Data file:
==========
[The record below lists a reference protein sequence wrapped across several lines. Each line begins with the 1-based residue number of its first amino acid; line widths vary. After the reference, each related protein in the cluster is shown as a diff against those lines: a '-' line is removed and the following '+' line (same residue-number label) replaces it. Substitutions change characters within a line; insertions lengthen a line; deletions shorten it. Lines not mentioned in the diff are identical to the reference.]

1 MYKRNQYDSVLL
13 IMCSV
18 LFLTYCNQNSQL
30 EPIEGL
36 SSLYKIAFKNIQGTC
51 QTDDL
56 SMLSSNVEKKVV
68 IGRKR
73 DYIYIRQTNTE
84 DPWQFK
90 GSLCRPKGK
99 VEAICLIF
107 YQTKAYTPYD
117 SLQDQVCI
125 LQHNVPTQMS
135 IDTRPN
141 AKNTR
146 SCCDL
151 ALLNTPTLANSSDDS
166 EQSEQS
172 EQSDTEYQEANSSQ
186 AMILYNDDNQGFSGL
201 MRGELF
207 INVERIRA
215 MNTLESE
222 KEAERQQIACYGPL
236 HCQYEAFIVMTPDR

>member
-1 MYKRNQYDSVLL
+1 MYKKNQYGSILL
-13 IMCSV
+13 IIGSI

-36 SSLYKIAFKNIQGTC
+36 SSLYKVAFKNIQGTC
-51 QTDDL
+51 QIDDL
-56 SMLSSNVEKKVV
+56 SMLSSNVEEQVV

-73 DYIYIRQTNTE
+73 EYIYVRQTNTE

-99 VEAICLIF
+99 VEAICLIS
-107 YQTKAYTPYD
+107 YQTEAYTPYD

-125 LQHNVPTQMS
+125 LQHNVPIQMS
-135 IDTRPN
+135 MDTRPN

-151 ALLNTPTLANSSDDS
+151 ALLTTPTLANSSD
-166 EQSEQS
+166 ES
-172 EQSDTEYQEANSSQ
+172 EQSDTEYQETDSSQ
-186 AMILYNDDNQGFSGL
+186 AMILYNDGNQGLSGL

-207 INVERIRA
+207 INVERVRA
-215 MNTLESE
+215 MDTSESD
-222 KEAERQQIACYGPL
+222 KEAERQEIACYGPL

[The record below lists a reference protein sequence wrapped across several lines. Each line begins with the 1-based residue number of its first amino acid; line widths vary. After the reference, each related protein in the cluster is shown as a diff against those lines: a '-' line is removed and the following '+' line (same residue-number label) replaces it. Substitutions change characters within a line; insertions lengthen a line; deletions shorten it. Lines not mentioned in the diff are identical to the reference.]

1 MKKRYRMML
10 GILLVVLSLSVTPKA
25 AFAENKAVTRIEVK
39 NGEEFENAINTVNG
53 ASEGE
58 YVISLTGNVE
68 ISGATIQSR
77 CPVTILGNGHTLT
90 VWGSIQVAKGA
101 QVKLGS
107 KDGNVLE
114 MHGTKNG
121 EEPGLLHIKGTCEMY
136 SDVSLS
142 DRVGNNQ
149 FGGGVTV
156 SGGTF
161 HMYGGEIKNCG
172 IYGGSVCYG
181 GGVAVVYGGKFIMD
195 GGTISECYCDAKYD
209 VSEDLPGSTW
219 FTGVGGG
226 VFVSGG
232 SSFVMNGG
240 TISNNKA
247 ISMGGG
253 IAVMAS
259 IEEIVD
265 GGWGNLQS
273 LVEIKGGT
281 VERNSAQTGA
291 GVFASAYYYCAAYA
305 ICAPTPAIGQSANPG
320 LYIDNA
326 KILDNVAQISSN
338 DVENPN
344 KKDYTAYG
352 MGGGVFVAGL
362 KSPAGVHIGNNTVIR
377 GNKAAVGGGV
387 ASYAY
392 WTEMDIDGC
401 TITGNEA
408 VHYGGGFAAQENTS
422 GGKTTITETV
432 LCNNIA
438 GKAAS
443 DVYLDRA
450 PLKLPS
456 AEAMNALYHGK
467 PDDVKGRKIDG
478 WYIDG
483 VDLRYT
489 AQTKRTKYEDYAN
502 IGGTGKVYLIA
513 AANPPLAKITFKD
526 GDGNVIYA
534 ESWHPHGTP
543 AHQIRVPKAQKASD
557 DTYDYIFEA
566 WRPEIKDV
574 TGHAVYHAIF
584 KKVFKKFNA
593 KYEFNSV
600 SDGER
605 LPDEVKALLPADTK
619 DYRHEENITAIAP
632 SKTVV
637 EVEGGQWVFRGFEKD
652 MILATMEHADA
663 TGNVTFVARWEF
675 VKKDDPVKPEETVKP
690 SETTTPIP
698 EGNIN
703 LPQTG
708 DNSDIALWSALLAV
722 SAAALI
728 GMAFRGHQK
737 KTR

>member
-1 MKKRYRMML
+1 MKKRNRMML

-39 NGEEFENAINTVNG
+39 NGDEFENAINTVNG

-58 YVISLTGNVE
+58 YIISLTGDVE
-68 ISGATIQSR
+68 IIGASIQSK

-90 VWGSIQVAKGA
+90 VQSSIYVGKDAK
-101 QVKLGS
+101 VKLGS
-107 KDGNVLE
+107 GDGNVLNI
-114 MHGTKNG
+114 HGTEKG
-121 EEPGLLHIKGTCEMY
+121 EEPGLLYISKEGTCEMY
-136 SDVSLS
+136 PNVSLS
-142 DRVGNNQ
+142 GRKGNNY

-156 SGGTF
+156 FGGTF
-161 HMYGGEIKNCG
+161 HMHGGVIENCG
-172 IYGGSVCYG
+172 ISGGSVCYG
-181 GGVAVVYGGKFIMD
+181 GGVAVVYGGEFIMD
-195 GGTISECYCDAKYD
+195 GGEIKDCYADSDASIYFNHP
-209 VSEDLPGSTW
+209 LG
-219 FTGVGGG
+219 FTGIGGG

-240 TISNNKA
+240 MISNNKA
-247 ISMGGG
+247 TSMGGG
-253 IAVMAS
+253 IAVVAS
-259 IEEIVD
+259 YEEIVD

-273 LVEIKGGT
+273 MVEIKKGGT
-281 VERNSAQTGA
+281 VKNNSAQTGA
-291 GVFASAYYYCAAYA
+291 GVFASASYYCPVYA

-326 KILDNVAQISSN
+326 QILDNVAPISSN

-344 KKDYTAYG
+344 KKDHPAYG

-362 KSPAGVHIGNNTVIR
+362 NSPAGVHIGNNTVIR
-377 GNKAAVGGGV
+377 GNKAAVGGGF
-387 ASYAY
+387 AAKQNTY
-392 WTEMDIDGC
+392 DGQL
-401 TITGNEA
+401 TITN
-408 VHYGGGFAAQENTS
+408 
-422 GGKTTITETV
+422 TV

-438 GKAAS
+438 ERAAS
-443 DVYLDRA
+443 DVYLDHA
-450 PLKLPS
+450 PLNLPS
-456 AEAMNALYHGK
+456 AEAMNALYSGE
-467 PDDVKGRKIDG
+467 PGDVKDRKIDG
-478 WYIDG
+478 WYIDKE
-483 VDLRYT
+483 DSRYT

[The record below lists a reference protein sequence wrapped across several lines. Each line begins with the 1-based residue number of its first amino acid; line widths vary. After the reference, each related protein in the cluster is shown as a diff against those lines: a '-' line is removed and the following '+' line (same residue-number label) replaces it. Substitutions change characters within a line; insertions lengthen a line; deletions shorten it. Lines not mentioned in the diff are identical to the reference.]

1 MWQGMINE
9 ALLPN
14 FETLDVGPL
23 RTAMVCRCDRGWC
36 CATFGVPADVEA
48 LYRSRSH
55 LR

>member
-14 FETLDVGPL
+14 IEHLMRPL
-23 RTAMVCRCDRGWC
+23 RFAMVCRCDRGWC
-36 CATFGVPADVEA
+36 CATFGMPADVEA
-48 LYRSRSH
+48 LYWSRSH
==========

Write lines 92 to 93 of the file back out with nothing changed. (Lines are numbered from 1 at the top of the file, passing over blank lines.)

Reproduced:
253 IAVMAS
259 IEEIVD